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Editorial

Can Senate follow House’s lead on gun control bills?

On gun control, Representative Jim McGovern said, “the time for inaction is over.”
On gun control, Representative Jim McGovern said, “the time for inaction is over.”(SUZANNE KREITER/GLOBE STAFF)

For the first time in a generation, the US House has voted to tighten federal laws on gun sales and background checks. It took massacres at two schools, a church, a synagogue, an outdoor concert, and a nightclub to bring about that change. It also took the congressional election of 2018.

So what will it take for the Republican-led US Senate to realize that public opinion has shifted so overwhelmingly in favor of stricter gun laws that the status quo is no longer an option?

The first of two House votes came Wednesday on a bill to close the so-called gun show loophole, requiring background checks on virtually every gun sale or transfer, no matter where it takes place, and allowing exemptions only for transfers between family members. It passed by a vote of 240-190, with eight Republicans voting for it.

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A companion bill, approved Thursday, 228-198, would extend the amount of time the FBI has to complete those background checks prior to purchase, from the current three days to 10 business days. It closes what has become known as the “Charleston loophole” in the wake of the 2015 Charleston, S.C., church shooting that claimed nine lives. In that case, the shooter was allowed to buy a gun, in spite of a felony drug conviction, simply because of a records delay.

Among those helping to shepard both bills through was Massachusetts congressman Jim McGovern, newly minted chair of the House Rules Committee, who took to the House floor to deplore the lack of action on proposals that have taken more than 20 years to come up for a vote.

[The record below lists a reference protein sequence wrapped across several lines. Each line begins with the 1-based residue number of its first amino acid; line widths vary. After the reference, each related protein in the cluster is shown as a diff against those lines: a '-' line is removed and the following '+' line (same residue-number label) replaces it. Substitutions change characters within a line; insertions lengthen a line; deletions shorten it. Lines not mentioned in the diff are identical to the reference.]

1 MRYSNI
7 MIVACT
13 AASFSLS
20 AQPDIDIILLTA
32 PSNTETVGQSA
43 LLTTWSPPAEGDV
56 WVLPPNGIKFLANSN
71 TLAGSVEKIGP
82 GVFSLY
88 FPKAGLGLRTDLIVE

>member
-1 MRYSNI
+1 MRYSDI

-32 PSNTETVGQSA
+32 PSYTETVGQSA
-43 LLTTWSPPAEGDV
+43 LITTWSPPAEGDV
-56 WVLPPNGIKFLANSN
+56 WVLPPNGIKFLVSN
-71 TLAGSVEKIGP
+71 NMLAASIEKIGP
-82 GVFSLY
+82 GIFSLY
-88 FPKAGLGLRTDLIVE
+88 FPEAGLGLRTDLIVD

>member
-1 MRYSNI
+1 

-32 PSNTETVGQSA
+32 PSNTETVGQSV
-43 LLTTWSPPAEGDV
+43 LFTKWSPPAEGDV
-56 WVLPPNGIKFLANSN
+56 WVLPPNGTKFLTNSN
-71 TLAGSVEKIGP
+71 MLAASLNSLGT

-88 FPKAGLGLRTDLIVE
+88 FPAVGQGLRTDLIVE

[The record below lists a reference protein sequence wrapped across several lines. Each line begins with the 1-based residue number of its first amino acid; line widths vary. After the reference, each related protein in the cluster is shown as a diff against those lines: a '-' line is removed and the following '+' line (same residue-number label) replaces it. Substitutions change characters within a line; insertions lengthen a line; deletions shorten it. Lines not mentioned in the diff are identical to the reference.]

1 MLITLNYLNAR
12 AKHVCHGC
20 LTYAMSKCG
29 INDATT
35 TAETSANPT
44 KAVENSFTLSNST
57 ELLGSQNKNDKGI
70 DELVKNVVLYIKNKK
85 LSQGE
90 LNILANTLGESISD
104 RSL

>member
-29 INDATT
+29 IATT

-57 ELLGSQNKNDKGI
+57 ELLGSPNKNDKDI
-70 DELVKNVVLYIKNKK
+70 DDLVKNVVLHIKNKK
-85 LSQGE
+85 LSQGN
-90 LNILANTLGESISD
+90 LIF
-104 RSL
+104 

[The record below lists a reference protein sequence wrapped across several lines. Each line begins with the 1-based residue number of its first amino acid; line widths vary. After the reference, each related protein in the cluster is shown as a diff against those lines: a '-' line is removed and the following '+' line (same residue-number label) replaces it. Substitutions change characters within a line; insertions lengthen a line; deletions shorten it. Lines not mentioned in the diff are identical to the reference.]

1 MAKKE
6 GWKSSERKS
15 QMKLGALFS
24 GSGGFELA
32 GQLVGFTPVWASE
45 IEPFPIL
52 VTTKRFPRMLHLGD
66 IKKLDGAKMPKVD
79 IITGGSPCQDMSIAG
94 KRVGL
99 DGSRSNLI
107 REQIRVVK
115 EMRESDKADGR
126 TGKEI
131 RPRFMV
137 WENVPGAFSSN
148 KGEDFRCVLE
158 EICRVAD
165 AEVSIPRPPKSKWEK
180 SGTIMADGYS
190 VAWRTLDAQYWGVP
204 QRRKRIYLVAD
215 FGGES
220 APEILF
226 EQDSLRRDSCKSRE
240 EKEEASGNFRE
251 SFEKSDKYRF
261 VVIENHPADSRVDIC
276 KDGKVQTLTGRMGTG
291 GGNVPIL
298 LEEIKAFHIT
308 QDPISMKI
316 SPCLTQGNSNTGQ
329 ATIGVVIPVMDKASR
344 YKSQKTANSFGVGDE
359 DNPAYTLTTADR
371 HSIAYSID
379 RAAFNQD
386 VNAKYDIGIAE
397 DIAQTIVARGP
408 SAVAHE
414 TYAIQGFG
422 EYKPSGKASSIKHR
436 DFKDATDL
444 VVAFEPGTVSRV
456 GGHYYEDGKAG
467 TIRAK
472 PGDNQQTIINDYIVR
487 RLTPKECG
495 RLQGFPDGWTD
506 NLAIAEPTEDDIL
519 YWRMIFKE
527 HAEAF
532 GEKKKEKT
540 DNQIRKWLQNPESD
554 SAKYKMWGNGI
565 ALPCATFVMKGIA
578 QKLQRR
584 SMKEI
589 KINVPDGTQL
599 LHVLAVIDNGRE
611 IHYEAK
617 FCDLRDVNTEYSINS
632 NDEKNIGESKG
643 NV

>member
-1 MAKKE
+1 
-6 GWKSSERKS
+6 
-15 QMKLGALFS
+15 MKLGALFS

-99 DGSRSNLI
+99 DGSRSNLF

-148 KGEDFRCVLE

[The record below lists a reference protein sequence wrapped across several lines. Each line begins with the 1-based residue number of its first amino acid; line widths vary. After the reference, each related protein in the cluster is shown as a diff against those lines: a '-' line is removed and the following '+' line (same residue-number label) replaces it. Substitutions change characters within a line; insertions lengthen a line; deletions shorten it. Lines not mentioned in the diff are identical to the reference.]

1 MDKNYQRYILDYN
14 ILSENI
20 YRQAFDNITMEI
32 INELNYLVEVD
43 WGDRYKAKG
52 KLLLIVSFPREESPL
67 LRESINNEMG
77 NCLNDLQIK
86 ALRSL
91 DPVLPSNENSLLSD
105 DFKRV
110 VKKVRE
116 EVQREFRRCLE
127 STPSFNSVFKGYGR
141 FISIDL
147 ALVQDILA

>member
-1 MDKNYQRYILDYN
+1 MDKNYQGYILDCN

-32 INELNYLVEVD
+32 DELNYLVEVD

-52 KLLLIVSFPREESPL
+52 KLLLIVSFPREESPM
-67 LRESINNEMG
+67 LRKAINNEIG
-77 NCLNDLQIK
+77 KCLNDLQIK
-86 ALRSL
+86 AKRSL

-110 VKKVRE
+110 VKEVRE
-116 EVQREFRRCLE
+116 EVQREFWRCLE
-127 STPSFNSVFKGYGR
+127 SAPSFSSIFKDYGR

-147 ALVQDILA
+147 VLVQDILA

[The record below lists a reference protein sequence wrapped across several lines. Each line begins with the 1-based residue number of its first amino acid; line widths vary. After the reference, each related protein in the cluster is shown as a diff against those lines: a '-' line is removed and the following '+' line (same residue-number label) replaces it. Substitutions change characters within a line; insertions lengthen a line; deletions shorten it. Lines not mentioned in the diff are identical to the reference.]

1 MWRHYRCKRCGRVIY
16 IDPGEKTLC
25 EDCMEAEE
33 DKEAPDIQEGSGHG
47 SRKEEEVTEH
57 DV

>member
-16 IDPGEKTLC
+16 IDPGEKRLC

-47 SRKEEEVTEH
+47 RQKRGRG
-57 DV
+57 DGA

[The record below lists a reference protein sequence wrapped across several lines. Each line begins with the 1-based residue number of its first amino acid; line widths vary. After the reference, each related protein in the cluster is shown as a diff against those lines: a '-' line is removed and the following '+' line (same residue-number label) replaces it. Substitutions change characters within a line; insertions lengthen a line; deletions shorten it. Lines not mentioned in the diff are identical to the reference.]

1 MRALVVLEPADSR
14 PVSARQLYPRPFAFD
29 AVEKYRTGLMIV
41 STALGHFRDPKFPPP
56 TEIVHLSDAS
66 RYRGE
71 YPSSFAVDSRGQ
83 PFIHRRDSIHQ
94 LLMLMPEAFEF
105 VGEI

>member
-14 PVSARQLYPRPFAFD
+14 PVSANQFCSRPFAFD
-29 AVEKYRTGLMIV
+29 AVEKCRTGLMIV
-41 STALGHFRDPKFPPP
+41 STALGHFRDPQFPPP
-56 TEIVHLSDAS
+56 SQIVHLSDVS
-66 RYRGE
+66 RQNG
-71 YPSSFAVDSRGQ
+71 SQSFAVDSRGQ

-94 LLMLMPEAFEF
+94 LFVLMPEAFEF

“The time for inaction is over,” he told House colleagues. “Listen to the young people in your districts! They are not content with a future where gun violence is the norm. They want and deserve better.”

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He accused Republicans on the Rules Committee of working overtime to gut the universal background check bill, adding, “This is modest reform in the right direction.”

But as modest as it is, it will be an uphill climb in the Senate to convince enough Republicans to listen to the outcry from their own constituents over the generations-long rigidity of the National Rifle Association and its unprincipled cheerleader in the White House.

President Trump, the recipient of more than $11 million in NRA money in 2016, has threatened to veto both bills.

The inconvenient fact for those accustomed to doing the NRA’s bidding is that support for universal background checks is, well, virtually universal. A recent Quinnipiac University Poll found that 97 percent of those surveyed — including gun owners — favor universal background checks. Support for stricter gun laws has increased by 19 points just in the last two years. According to pollsters, it’s at its highest level of support since the poll started focusing on the issue, following the Sandy Hook Elementary School massacre, in Connecticut in 2012.

How many more mass shootings will it take before Congress realizes that offering up “thoughts and prayers” to those who have lost loved ones isn’t really enough. It wasn’t enough for the students of Parkland, Fla., and it shouldn’t be enough for senators of either party.

The key to that vote is two-fold: Democrats in the Senate will have to be as united as they were in House ; and outside groups will have to marshal their power and their money in the same way the NRA has done for years.

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Everytown for Gun Safety, founded and largely funded by former New York City mayor Michael Bloomberg, is expected to put some $400,000 into ads calling for support of the two bills. But it will take citizen involvement and pressure to make this happen in the Senate. Helping senators of both parties find their political courage is now everyone’s job.